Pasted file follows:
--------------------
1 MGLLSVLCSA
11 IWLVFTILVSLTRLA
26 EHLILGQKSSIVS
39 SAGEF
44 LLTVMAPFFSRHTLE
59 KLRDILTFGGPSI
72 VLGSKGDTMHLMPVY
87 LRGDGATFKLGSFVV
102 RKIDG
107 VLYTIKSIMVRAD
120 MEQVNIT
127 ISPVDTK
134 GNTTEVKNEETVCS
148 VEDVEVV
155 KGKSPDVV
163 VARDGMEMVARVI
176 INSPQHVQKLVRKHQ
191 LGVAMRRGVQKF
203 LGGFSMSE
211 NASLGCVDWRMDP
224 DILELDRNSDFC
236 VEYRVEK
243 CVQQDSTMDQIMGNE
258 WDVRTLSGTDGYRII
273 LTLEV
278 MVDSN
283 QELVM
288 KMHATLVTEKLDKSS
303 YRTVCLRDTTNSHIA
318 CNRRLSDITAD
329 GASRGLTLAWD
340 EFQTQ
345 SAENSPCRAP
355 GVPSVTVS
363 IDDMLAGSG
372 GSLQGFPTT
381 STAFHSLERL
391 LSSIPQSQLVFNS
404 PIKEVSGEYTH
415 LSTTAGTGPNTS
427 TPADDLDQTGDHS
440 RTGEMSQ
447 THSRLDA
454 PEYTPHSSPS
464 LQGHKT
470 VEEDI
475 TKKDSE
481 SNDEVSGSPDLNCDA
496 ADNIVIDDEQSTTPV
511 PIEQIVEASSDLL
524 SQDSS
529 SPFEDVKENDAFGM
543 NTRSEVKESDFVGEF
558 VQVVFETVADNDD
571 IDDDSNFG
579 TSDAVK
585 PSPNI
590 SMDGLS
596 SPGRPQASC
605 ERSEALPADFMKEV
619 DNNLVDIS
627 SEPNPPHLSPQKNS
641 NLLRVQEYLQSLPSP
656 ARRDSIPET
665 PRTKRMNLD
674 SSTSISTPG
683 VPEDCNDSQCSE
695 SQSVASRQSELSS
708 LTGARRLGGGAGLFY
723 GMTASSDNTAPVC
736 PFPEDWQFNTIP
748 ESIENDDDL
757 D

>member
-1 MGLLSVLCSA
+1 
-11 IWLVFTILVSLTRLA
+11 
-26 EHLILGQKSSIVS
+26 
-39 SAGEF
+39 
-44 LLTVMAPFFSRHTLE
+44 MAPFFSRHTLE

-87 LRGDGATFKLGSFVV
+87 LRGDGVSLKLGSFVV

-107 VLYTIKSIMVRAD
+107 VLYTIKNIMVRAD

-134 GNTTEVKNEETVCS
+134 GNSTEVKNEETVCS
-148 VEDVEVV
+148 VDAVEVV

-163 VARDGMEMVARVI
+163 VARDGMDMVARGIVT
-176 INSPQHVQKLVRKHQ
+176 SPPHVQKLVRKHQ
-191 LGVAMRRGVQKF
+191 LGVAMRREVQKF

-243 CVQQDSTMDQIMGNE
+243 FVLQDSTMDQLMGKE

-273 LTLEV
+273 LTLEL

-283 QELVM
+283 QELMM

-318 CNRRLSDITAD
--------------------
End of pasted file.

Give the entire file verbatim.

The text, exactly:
1 MGLLSVLCSA
11 IWLVFTILVSLTRLA
26 EHLILGQKSSIVS
39 SAGEF
44 LLTVMAPFFSRHTLE
59 KLRDILTFGGPSI
72 VLGSKGDTMHLMPVY
87 LRGDGATFKLGSFVV
102 RKIDG
107 VLYTIKSIMVRAD
120 MEQVNIT
127 ISPVDTK
134 GNTTEVKNEETVCS
148 VEDVEVV
155 KGKSPDVV
163 VARDGMEMVARVI
176 INSPQHVQKLVRKHQ
191 LGVAMRRGVQKF
203 LGGFSMSE
211 NASLGCVDWRMDP
224 DILELDRNSDFC
236 VEYRVEK
243 CVQQDSTMDQIMGNE
258 WDVRTLSGTDGYRII
273 LTLEV
278 MVDSN
283 QELVM
288 KMHATLVTEKLDKSS
303 YRTVCLRDTTNSHIA
318 CNRRLSDITAD
329 GASRGLTLAWD
340 EFQTQ
345 SAENSPCRAP
355 GVPSVTVS
363 IDDMLAGSG
372 GSLQGFPTT
381 STAFHSLERL
391 LSSIPQSQLVFNS
404 PIKEVSGEYTH
415 LSTTAGTGPNTS
427 TPADDLDQTGDHS
440 RTGEMSQ
447 THSRLDA
454 PEYTPHSSPS
464 LQGHKT
470 VEEDI
475 TKKDSE
481 SNDEVSGSPDLNCDA
496 ADNIVIDDEQSTTPV
511 PIEQIVEASSDLL
524 SQDSS
529 SPFEDVKENDAFGM
543 NTRSEVKESDFVGEF
558 VQVVFETVADNDD
571 IDDDSNFG
579 TSDAVK
585 PSPNI
590 SMDGLS
596 SPGRPQASC
605 ERSEALPADFMKEV
619 DNNLVDIS
627 SEPNPPHLSPQKNS
641 NLLRVQEYLQSLPSP
656 ARRDSIPET
665 PRTKRMNLD
674 SSTSISTPG
683 VPEDCNDSQCSE
695 SQSVASRQSELSS
708 LTGARRLGGGAGLFY
723 GMTASSDNTAPVC
736 PFPEDWQFNTIP
748 ESIENDDDL
757 D

>member
-1 MGLLSVLCSA
+1 
-11 IWLVFTILVSLTRLA
+11 
-26 EHLILGQKSSIVS
+26 
-39 SAGEF
+39 
-44 LLTVMAPFFSRHTLE
+44 MAPFFSRHTLE

-87 LRGDGATFKLGSFVV
+87 LRGDGVSLKLGSFVV

-107 VLYTIKSIMVRAD
+107 VLYTIKNIMVRAD

-134 GNTTEVKNEETVCS
+134 GNSTEVKNEETVCS
-148 VEDVEVV
+148 VDAVEVV

-163 VARDGMEMVARVI
+163 VARDGMDMVARGIVT
-176 INSPQHVQKLVRKHQ
+176 SPPHVQKLVRKHQ
-191 LGVAMRRGVQKF
+191 LGVAMRREVQKF

-243 CVQQDSTMDQIMGNE
+243 FVLQDSTMDQLMGKE

-273 LTLEV
+273 LTLEL

-283 QELVM
+283 QELMM

-318 CNRRLSDITAD